The lack of Black faculty members at U of T has long been an issue. The 2019 Report on Employment Equity, which was released early last year, revealed that only 6.7 per cent of U of T faculty identifies as Black — even though nine per cent of individuals in the GTA identify as Black. 

U of T has recently taken more action on anti-Black racism by instituting initiatives like the Anti Black Racism Task Force Report, which put together a list of initiatives that were set to foster Black excellence, and the Scarborough Charter at UTSC. Regardless, many are distressed about the continuous lack of inclusivity for Black individuals on campus.

Perspectives of faculty, students

“We’re dramatically underrepresented,” said Notisha Massaquoi, an assistant professor at UTSC, when asked about her feelings on the representation of Black professors at U of T. According to her, this lack of representation is felt at all levels on campus — which is unfortunate considering how important she says that it is to have Black teachers at U of T. 

“The Black experience is something that you have to live to become an expert… I’m not saying that white professors can’t teach it, it’s going to be a different experience,” she explained.

Massaquoi teaches an anti-Black racism course at UTSC and is very critical of the university’s anti-Black racism initiatives. When asked about the feasibility of the university’s goals, Massaquoi said, “I think with any strategy there’s a certain percentage of the strategy that is what I would call window dressing… it’s a signal that we want to do something.” In order to create more than just superficial change, Massaquoi said that an adequate amount of resources need to be allocated by the university’s senior administration toward addressing anti-Black racism on campus.  

As part of the 6.7 per cent of Black faculty at U of T, Massaquoi noted that her presence as a Black individual in academia had an evident impact on her racialized students. She said that it’s difficult for students to aspire to be successful in academia when they don’t see people that look like them in those exact spaces. 

The benefits of having a Black professor for courses on social issues are not limited to racialized students. Massaquoi explained, “as a Black professor, a lot of the appreciation I get is from white students, who are saying, ‘I have a better feeling for what it actually means to experience racism.’ ” 

Students have also noticed the trend in the lack of diversity. “[I have] four classes related somehow to Africa, and only one is taught by an African teacher,” pointed out Fatimata-Absa Ba, an international exchange student taking courses at UTSG.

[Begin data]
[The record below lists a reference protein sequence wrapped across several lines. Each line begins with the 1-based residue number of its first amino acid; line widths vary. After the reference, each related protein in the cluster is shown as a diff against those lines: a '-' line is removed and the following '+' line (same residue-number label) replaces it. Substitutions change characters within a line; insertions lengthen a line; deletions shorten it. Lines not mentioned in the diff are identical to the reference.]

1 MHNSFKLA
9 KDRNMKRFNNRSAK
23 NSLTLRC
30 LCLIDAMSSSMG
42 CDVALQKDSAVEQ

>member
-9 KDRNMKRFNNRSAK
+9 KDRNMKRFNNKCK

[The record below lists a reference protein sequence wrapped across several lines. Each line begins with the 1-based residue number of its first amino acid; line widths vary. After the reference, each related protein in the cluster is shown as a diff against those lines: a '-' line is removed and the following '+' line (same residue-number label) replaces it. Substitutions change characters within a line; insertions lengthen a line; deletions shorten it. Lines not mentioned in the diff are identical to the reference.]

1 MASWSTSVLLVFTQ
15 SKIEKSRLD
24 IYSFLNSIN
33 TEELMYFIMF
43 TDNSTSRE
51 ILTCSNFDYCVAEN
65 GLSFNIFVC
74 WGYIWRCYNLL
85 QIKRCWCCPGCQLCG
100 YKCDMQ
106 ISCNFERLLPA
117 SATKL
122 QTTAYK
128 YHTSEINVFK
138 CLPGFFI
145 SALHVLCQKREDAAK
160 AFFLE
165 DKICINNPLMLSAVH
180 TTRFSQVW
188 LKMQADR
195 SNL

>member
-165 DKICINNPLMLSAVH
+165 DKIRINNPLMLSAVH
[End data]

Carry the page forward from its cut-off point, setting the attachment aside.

In terms of how this affected the educational value of the courses, Ba stated that it didn’t faze her as much. The only difference she found in the classes was that “[the African professor] would invite us to talk about our personal experiences… it was more personal.”

This desire for more personal spaces isn’t a feeling held by Ba alone. Adriana Williams, the president of U of T’s Black Students’ Association (BSA) also said that she sought out inclusivity by joining extracurriculars. Williams joined the BSA as a general member in 2017, and immediately noticed that it was a space where “[she] felt welcomed… and safe.” 

Williams also noticed the lack of diversity in some of her classes. When asked how many Black folks were in her classes, she said that there were “little to none.” While Williams notes that she was lucky enough to make a friend group consisting of people that looked like her during her first year of university, not all students have this opportunity. “I can say from observations, sometimes there’s not always that opening space for folks to kind of get acquainted,” she said.

University action

The Anti-Black Racism Task Force, a group created to investigate how the university can address anti-Black racism on campus, has been advocating through its recommendations that U of T should make inclusive spaces for Black students a reality. It’s been almost a year since the university accepted the 56 recommendations that the task force set forth in April 2021, and three of the commitments from the task force have been marked as completed so far on the recommendation tracking website. 

When asked about the time frame of the commitments, Jodie Glean, U of T’s executive director of Equity, Diversity, and Inclusion (EDI), stated that all commitments are scheduled to be completed within the next three years, which is an extension from the schedule the university set in April 2021 — last year, co-chair Desma Charlemagne Michel had said that it would take one to two years. Glean explained that the initiatives have encountered bureaucratic delays due to the fact that “they require thorough consultation with many stakeholders and approval through the University’s governance processes.” 

Glean also stated that some of the progress being done is being completed by the Division of People, Strategy, Equity, and Culture. Their team has been hard at work since the release of the report implementing an unconscious bias training program, a diversity recruitment staff manual, and an applicant tracking system that analyzes how racial groups are affected during the hiring process.

In discussion about how to increase the proportion of Black faculty to more than 6.7 per cent, Glean noted that they want to ensure that the workforce is representative of the city. Currently, the GTA is composed of nine per cent of Black individuals, so the task force seeks to raise the number of Black individuals on the campus to those levels.

According to Glean, the task force will continue to hold itself accountable to its EDI goals and commitments. The most recent updates on the representation of Black faculty on campus should be available in the next Report on Employment Equity released later this spring.